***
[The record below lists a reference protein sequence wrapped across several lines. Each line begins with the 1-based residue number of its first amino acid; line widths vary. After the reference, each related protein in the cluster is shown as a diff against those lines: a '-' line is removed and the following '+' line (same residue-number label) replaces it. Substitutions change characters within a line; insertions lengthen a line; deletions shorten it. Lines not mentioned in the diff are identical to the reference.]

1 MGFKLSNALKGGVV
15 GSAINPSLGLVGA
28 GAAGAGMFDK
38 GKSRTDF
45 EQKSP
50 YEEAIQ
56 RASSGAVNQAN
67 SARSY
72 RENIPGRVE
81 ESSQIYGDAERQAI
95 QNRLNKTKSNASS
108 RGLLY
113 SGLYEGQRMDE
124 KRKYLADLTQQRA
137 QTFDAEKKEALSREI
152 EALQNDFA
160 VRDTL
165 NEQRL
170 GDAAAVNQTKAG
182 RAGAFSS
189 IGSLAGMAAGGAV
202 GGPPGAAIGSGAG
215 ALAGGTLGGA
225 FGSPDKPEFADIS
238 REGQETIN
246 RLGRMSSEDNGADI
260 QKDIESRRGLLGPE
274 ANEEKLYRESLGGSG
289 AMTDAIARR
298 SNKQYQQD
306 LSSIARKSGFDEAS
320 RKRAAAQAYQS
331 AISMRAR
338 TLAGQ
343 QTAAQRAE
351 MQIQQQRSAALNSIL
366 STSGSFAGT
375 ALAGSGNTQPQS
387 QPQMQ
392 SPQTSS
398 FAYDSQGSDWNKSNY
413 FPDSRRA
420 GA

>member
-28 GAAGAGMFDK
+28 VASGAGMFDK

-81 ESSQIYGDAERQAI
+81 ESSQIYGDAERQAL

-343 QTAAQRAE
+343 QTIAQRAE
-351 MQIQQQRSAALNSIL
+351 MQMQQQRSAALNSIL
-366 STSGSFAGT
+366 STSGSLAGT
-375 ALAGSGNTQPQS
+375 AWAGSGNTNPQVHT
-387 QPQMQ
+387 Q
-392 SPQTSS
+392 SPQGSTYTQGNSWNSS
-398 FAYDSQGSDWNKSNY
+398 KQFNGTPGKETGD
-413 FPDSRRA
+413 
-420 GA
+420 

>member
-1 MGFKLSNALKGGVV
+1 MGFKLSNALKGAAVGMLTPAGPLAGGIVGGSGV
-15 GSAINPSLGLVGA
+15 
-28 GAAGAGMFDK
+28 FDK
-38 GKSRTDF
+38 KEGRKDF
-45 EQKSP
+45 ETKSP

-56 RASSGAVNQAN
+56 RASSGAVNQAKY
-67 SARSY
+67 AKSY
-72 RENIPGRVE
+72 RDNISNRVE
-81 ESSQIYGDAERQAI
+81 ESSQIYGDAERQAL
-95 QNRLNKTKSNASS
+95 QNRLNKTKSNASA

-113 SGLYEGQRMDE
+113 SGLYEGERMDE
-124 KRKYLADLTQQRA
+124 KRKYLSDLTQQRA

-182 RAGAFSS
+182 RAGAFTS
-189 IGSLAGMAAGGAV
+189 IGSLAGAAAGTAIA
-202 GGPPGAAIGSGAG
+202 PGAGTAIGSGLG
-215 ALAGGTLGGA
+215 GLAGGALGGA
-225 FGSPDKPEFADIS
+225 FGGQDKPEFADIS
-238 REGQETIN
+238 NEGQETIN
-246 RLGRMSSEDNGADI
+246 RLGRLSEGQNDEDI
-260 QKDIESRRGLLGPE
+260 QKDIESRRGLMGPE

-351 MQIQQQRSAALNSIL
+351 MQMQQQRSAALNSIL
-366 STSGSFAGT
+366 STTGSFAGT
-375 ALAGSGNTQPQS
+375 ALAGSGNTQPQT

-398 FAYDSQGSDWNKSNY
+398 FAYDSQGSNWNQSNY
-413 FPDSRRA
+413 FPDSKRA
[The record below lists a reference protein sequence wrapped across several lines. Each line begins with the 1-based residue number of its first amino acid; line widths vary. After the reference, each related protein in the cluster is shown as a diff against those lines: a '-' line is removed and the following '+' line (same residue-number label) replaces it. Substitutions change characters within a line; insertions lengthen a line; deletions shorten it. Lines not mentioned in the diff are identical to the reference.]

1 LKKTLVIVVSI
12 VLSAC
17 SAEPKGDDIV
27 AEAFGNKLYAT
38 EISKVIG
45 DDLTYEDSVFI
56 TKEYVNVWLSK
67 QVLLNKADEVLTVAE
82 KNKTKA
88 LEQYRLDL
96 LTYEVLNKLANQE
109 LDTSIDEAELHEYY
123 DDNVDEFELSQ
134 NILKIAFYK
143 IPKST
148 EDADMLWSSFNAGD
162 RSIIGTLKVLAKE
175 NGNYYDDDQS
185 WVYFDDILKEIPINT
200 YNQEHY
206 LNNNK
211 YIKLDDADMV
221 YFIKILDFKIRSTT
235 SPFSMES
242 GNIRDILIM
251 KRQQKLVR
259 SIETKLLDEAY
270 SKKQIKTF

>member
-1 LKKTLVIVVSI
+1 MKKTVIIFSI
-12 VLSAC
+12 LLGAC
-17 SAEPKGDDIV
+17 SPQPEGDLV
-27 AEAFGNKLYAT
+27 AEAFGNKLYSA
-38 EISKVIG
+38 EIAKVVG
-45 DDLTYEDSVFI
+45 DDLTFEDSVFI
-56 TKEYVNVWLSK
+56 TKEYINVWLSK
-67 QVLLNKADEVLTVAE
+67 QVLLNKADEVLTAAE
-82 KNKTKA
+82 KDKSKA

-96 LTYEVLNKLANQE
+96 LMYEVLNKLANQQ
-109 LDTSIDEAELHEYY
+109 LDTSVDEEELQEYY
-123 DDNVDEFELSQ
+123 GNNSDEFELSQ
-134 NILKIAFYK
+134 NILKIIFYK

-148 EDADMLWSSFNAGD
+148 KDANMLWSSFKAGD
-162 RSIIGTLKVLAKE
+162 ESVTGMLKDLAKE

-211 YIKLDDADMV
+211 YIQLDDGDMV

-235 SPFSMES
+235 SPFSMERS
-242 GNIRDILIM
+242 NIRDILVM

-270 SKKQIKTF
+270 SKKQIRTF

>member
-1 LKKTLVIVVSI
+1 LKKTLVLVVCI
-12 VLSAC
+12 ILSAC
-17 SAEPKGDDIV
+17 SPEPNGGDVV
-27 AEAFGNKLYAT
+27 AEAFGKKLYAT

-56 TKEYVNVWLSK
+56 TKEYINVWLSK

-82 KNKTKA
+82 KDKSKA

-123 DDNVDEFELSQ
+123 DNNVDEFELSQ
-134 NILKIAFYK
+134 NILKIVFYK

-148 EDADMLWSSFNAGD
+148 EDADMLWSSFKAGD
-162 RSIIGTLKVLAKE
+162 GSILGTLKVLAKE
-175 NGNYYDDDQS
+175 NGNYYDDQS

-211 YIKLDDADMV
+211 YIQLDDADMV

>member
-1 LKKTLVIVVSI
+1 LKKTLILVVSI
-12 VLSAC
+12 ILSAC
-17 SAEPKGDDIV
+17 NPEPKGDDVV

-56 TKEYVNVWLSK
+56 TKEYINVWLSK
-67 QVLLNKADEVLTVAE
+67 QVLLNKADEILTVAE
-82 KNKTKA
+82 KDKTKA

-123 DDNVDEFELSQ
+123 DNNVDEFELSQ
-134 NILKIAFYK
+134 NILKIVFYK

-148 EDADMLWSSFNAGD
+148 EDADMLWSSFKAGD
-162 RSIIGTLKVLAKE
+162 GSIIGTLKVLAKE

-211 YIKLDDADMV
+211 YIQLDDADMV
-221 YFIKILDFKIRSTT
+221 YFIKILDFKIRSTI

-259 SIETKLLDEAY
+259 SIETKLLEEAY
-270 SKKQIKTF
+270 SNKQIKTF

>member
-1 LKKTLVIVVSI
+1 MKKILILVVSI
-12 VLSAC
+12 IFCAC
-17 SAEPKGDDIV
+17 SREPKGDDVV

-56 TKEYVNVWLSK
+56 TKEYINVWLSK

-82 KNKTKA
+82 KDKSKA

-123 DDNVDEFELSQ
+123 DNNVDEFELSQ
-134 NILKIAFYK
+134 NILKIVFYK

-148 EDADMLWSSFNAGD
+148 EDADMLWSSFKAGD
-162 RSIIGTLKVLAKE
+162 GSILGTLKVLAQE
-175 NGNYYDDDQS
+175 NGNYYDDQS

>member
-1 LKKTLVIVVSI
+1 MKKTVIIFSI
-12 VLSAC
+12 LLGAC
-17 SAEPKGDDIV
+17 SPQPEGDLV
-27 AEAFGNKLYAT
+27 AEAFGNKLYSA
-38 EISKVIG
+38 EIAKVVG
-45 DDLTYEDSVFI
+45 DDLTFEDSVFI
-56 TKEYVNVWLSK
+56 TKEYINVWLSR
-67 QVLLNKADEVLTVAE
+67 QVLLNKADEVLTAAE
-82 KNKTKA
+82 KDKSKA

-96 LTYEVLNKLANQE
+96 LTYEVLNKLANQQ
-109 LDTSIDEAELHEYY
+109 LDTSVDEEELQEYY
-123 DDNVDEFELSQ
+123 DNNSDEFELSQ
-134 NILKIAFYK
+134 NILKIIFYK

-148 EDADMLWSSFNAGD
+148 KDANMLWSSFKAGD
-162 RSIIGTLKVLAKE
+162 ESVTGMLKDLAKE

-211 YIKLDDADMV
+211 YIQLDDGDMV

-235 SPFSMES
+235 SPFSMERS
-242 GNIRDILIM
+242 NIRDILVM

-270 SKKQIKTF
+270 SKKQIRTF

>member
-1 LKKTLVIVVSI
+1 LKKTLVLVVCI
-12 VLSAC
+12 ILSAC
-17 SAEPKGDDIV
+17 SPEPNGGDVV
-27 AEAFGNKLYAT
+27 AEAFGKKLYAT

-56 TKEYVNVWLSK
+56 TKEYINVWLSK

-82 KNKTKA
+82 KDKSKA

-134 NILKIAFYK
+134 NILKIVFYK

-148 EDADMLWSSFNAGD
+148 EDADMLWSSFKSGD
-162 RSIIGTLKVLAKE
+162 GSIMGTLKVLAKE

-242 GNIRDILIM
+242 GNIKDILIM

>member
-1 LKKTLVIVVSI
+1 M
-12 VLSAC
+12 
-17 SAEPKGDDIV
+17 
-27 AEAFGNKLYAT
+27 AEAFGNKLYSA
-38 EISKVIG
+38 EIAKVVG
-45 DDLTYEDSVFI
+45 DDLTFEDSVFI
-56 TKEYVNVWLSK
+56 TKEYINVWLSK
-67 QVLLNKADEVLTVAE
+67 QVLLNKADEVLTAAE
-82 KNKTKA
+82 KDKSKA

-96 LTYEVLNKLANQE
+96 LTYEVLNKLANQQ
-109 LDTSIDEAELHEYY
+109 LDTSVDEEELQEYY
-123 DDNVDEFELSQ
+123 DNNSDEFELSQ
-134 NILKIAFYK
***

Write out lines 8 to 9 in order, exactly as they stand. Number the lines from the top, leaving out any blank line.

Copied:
56 RASSGAVNQAN
67 SARSY